Archive - May 30, 2013 - News Article
Five of the Troutlaw Gang captured, 30 still at large
The waters of the Mammoth Lakes Basin are safer thanks to the Troutlaw Posse’s capture of five feloniously huge Alpers Trophy Trout.
The Eastern Sierra Fishing Coalition is offering big rewards for catching one of these bad boys. While the Troutlaw fish try to blend in with the general population, they can be identified by the ESFC’s tag.
Five have been captured to date, and 30 still remain at large.
Wastewater treatment plant gives tour to locals, explains where it ends up
It’s a windy cool day just outside of Mammoth proper and spring is in the air. Pine, sage, blooming rabbitbrush and the clean, bright smell of lilac and aspen fill the morning.
Then, the north wind takes a quick turn and shifts to the south.
Spring vanishes. From the south, behind the Mammoth Community Water District front office building parking lot, traveling at wind speed, comes the unmistakable smell of human poop.
Campgrounds, visitor centers stay open, public could see slower service in some areas
A 5 percent cut to the Inyo National Forest budget this year (compared to last year) will not result in campground or visitor center closures or reduced hours, according to local forest officials.
It will, however, likely affect how often some maintenance, monitoring, and other forest work gets done, and it means several top and mid-level administrative positions currently vacant may stay that way.
Local veterinarian says only cat to be grabbed by a coyote and returned alive
It was a quiet Sunday morning on Memorial Day weekend and Mammoth Lakes resident William “Billy” Silva was out early walking his two cats.
It was early, before sunrise; “dark thirty” as the former Army paratrooper and pathfinder called it.
The streets of Mammoth were seemingly empty, which is why Silva was out with his cats in the first place—no bears, no coyotes, no ravens, no hawks—no cat killers, in other words.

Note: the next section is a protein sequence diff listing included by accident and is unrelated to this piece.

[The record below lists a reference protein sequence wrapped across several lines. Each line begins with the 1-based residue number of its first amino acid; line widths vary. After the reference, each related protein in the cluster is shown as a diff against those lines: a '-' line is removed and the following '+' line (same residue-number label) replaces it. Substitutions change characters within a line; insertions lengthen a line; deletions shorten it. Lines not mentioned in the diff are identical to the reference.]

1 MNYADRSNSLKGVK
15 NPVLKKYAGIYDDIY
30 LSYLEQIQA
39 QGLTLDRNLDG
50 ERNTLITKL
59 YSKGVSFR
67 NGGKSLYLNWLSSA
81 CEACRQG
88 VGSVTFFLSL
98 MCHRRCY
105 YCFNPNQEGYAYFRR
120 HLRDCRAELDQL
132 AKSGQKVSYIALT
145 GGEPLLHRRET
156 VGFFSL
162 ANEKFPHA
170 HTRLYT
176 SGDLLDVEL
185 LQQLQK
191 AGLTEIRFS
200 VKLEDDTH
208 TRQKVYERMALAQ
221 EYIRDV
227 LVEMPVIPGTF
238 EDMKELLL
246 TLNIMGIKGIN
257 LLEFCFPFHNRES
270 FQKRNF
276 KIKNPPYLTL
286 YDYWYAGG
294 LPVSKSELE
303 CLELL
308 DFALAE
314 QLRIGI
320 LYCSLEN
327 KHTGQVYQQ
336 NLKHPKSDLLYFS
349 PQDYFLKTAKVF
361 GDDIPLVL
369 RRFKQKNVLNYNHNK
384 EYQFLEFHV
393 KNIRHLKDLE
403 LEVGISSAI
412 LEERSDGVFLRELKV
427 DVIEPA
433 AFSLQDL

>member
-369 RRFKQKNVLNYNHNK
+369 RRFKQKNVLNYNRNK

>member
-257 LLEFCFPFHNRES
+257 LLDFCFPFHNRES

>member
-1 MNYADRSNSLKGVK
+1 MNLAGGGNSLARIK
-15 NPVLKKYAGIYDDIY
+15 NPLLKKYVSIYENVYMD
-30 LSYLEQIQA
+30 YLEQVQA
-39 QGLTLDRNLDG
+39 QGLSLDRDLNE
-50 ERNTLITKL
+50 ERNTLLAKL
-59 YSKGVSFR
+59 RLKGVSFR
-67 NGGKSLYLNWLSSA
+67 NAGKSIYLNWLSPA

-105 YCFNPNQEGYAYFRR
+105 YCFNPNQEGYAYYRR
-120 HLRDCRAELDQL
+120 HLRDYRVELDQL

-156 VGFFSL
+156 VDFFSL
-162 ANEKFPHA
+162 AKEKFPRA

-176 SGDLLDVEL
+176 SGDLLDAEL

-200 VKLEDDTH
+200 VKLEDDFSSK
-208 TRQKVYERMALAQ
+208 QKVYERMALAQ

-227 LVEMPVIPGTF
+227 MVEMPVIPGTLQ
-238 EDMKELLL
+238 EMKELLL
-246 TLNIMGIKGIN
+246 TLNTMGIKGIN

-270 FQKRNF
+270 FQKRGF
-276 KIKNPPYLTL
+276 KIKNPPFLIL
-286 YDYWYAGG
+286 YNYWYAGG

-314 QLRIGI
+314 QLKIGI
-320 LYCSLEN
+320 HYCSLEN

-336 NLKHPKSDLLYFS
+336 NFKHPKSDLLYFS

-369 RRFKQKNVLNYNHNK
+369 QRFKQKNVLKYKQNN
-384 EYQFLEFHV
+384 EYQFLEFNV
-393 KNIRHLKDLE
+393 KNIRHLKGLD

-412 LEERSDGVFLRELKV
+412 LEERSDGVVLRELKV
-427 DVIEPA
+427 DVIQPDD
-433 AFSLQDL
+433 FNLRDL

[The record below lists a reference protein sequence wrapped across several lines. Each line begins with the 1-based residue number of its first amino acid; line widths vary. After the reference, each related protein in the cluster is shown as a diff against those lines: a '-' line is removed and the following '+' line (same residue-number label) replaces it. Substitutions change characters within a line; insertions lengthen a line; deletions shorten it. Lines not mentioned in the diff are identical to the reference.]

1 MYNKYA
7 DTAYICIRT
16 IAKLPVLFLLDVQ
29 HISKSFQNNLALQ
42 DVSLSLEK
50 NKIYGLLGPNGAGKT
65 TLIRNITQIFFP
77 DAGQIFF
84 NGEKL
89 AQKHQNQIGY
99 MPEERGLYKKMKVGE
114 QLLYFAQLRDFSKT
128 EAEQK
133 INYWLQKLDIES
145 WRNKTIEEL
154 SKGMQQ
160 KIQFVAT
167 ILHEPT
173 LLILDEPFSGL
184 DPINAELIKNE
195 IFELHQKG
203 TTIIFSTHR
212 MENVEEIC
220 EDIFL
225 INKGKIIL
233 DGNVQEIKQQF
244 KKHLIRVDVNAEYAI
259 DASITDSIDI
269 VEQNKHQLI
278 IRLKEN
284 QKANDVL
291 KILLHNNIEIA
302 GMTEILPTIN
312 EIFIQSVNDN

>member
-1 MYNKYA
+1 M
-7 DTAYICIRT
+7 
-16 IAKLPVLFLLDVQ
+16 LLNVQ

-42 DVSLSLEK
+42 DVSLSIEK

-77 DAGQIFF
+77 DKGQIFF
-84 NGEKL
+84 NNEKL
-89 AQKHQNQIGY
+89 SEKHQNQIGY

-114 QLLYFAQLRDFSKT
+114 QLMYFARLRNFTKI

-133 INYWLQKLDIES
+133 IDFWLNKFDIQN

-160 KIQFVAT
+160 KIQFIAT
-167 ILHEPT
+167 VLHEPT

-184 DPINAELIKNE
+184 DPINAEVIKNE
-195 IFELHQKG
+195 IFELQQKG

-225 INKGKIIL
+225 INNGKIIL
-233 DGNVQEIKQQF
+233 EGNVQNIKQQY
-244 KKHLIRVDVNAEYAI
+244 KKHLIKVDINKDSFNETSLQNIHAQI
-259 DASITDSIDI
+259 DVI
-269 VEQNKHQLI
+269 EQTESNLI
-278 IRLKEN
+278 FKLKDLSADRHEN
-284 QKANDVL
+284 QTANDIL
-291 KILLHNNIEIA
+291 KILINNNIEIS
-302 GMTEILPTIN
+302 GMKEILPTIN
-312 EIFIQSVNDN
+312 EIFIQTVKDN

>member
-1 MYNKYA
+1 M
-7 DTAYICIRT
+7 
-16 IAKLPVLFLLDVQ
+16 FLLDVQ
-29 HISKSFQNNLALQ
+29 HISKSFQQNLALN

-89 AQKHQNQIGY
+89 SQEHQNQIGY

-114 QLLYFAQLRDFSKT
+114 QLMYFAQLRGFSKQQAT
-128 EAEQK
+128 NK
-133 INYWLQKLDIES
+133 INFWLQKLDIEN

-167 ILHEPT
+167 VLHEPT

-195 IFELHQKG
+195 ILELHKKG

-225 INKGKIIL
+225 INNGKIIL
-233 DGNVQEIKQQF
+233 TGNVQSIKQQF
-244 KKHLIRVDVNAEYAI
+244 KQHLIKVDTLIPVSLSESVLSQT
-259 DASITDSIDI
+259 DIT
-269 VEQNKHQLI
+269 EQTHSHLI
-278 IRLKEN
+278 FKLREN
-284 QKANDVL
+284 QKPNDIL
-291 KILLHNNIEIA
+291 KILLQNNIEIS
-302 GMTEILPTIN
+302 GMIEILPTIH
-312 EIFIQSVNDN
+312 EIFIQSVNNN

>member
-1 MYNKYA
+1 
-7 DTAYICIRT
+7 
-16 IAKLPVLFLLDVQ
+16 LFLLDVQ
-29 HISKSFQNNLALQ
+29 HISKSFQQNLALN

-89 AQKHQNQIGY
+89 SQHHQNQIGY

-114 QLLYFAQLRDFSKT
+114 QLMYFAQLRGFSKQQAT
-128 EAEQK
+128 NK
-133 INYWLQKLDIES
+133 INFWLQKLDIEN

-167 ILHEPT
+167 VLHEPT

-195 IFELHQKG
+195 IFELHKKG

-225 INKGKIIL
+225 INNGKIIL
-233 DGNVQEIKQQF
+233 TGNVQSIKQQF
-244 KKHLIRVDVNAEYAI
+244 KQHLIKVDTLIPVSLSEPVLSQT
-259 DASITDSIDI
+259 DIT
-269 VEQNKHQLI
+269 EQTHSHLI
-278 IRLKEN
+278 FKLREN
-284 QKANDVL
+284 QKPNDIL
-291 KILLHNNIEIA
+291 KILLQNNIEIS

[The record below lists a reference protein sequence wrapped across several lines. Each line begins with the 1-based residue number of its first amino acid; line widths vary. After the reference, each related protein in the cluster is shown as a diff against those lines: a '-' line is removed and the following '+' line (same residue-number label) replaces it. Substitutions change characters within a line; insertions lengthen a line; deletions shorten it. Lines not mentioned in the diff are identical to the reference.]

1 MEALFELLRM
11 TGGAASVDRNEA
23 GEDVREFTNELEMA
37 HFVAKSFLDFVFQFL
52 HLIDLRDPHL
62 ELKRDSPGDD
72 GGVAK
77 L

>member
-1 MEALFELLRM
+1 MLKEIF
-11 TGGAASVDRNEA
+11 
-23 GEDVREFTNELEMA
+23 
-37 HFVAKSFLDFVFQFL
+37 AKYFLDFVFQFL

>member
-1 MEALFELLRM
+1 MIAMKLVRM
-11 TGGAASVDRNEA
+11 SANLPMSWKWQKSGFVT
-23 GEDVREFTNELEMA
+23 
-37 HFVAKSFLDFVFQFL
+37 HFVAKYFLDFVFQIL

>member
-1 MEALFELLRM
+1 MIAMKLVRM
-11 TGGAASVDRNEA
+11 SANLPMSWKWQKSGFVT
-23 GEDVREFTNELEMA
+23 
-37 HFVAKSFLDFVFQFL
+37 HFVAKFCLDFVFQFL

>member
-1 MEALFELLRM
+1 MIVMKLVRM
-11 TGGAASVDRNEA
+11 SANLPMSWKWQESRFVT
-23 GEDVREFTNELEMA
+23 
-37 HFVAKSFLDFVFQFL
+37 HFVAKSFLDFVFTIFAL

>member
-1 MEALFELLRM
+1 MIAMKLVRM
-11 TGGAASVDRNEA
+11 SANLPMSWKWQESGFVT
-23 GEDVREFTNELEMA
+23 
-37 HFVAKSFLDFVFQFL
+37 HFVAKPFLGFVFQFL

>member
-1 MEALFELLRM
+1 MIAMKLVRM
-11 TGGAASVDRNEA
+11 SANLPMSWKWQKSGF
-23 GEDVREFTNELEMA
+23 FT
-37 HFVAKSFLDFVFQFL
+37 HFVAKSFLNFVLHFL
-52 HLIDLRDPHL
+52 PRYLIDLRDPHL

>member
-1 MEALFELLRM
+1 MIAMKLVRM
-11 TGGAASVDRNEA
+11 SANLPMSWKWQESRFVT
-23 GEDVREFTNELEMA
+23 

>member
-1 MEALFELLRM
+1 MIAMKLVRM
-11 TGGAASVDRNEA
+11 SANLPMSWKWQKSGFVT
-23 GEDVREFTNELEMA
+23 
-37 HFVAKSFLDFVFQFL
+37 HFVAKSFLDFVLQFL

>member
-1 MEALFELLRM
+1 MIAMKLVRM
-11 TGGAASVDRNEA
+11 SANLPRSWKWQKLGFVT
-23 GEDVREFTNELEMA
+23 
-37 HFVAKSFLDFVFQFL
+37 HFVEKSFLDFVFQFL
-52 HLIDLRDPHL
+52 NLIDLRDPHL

DFW helping to re-establish fishery in southern stretches of river by planting broodstock
Blackrock Fish Hatchery broodstock, those big trout used for spawning to propagate future generations, are being released in the Lower Owens River.
Last week marked the second large-scale release of the hatchery’s broodstock in as many months—and officials from the Department of Fish and Wildlife said there is going to be at least one more release in the coming month.
Controversial system to close, open roads up for public input
Nearly a decade ago, in response to growth in Off-Highway Vehicle (OHV) recreation on public lands across the country, inventories and planning for motorized travel management on the Inyo National Forest began, according to an Inyo National Forest news release.
This summer, the forest will host two public meetings to update the public on the status of the “travel management” program this year: June 11 in Mammoth and June 13 in Bishop.
The Inyo National Forest announced a special opportunity for personal use fuelwood collection in the Reds Meadow area, June 4-9.
The area will open for fuelwood collection at 9 a.m. and all firewood collection activities must be completed by 4 p.m. each day.
Woodcutters will need to present their 2013 fuelwood permit and tags at Minaret Vista Entrance Station, one mile from the Mammoth Mountain Inn, for entry into the area. This is a one-time event for these six days only.